msi-gtx-1050-ti-crypto

Here are the numbers, comparing the performance of GTX 750 Ti, GTX 950 and GTX 1050 Ti using the latest NiceHash Miner software to get the hashrates of various popular GPU mining algorithms at the moment. As you can see there is a really nice improvement in hashrate between GTX 750 Ti and GTX 1050 Ti, maybe with some decent overclock the new GPU could even get to double the performance in some algorithms. Nevertheless the improvement from GTX 750 Ti is good in terms of performance and while there is also decent improvement from what GTX 950 offers, it is not that significant really. The main reason for that is the fact that specifications wise the GTX 950 and GTX 1050 Ti look pretty similar, even though they are based on different architectures it is much like the older one is just a bit slowly clocked and has somewhat higher power usage. Still the GTX 950 is pretty much in between the GTX 750 Ti and GTX 1050 Ti in terms of hashrate in pretty much all algorithms apart from Cryptonight where the weird result is most likely due to the lack of optimizations.

In the end the new Nvidia GeForce GTX 1050 Ti is really a good improvement over the GTX 750 Ti in terms of mining performance, you could probably get the a bit higher mining performance from 4x GTX 1050 Ti as with 6x GTX 750 Ti, and the power usage will be lower. You could still build a good mining rig with decent hashrate using 6x GTX 1050 Ti GPUs and do with a 600W power supply just fine. Of course, as already mentioned it might not be the best choice for serious mining operations where GTX 1070 would perform much better in terms of performance, but for home miners it could still be a viable option… just like GTX 750 Ti did when it first came out.

More on the technical specifications and the differences between the GTX 1050 and GTX 1050 Ti..

gtx-1050

Nvidia is finally lowering their entry level to the new Pascal line of GPUs with the official announcement of the new GeForce GTX 1050 and GTX 1050 Ti series of products that are supposed to bring high performance in a small and affordable package with even lower power usage. These new GPUs are essentially the long awaited successor of the popular GTX 750 and GTX 750 Ti series of graphic processors from Nvidia and they do come at a very similar price range. You can see the detailed specifications of both new series of GPUs and the expected end user pricing is set at $109 USD for the GTX 1050 and $139 USD for the GTX 1050 Ti with availability of the new GPUs expected for October 25th, so even though the announcement was today there is a one more week wait time before their availability.

GeForce GTX 1050 TI Specifications
– Graphics Processing Clusters: 2
– Streaming Multiprocessors: 6
– CUDA Cores (single precision): 768
– Texture Units: 48
– ROP Units: 32
– Base Clock: 1290 MHz
– Boost Clock: 1392 MHz
– Memory Clock: 3504 MHz
– Memory Data Rate: 7 Gbps
– L2 Cache Size: 1024K
– Total Video Memory: 4096 MB GDDR5
– Memory Interface: 128-bit
– Total Memory Bandwidth: 112 GB/s
– Texture Rate (Bilinear): 61.9 GigaTexels/sec
– Fabrication Process: 14 nm
– Transistor Count: 3.3 Billion
– Connectors: 1 x DisplayPort, 1 x HDMI, 1 x Dual-Link DVI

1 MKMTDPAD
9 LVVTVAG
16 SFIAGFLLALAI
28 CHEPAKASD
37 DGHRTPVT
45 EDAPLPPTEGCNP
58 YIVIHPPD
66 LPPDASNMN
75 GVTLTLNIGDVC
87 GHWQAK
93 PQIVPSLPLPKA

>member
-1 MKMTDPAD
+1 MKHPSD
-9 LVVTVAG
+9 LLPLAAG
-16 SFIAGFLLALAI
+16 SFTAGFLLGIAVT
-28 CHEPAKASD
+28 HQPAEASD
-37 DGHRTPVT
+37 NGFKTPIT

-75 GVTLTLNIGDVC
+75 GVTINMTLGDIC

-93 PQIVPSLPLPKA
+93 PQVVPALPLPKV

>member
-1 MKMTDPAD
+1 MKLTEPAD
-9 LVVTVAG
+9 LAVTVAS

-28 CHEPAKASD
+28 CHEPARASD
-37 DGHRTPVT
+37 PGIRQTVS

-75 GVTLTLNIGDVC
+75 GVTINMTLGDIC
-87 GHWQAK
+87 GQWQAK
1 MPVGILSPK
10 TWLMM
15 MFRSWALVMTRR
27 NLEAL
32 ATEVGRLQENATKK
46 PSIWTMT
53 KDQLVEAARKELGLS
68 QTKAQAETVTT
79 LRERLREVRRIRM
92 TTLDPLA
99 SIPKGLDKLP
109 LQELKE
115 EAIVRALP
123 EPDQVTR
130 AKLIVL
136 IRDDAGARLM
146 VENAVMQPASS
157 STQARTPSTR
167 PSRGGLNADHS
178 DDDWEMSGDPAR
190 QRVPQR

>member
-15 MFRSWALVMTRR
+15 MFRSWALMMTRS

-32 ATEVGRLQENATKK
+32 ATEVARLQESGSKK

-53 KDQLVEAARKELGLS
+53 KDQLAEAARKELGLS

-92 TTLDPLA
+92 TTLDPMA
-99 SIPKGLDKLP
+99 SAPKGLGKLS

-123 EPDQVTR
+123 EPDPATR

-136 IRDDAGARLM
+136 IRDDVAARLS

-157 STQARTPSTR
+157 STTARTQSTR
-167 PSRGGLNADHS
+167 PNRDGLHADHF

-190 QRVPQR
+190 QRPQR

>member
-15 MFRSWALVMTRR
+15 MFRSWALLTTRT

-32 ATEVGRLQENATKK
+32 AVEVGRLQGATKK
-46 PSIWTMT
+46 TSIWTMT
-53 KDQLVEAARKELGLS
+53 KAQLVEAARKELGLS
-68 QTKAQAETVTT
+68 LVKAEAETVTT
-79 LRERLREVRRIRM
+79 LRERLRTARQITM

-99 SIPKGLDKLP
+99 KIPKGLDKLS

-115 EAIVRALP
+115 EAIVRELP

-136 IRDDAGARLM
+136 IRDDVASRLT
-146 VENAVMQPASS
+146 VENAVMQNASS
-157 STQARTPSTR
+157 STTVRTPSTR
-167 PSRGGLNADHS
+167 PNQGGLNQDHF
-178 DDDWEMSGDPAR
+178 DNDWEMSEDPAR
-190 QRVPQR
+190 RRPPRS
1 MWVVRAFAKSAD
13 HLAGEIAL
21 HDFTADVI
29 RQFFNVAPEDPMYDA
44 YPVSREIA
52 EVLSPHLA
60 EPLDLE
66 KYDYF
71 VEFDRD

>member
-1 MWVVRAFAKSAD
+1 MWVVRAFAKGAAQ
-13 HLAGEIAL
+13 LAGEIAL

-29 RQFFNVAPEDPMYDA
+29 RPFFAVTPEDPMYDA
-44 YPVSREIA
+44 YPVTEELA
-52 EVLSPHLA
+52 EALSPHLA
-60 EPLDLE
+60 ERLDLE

– Form Factor: Dual Slot
– Power Connectors: None
– Recommended Power Supply: 300 Watts
– Thermal Design Power (TDP): 75 Watts
– Thermal Threshold: 97° C

GeForce GTX 1050 Specifications
– Graphics Processing Clusters: 2
– Streaming Multiprocessors: 5
– CUDA Cores (single precision): 640
– Texture Units: 40
– ROP Units: 32
– Base Clock: 1354 MHz
– Boost Clock: 1455 MHz
– Memory Clock: 3504 MHz
– Memory Data Rate: 7 Gbps
– L2 Cache Size: 1024K
– Total Video Memory: 2048 MB GDDR5
– Memory Interface: 128-bit
– Total Memory Bandwidth: 112 GB/s
– Texture Rate (Bilinear): 54.2 GigaTexels/sec
– Fabrication Process: 14 nm
– Transistor Count: 3.3 Billion
– Connectors: 1 x DisplayPort, 1 x HDMI, 1 x Dual-Link DVI
– Form Factor: Dual Slot
– Power Connectors: None
– Recommended Power Supply: 300 Watts
– Thermal Design Power (TDP): 75 Watts
– Thermal Threshold: 97° C

gtx-1050-2

There will be no reference design version of the GTX 1050 and the GTX 1050 Ti, even though Nivida is releasing some images with a GPU that apparently seems to have a reference design cooler similar to the one found in the Founders Edition versions of the higher-end Pascal models. The new GTX 1050 and GTX 1050 Ti will be available from petty much any major partner of Nvidia such as ASUS, EVGA, Galaxy, Gigabyte, Inno3D, MSI, Palit, Zotac and others in single and dual-fan designs. Interestingly enough the official specifications of both GPUs say 75W TDP and no external power connector, though we expect to see some partners actually offering OC models that do come with additional PCI-E power connector available. This is also something that you might want to be looking for if you are going to be building mining rigs with let us say 6x GTX 1050 or GX 1050 Ti GPUs. Since GTX 750 Ti was especially popular for building a lower power six GPU mining rigs when it was introduced one can expect that the GTX 1050 Ti especially might be an interesting choice for such solutions as well when it becomes available. So we are going to be keeping an eye out and hopefully will soon be able to test some of the new GPUs and report on their mining performance…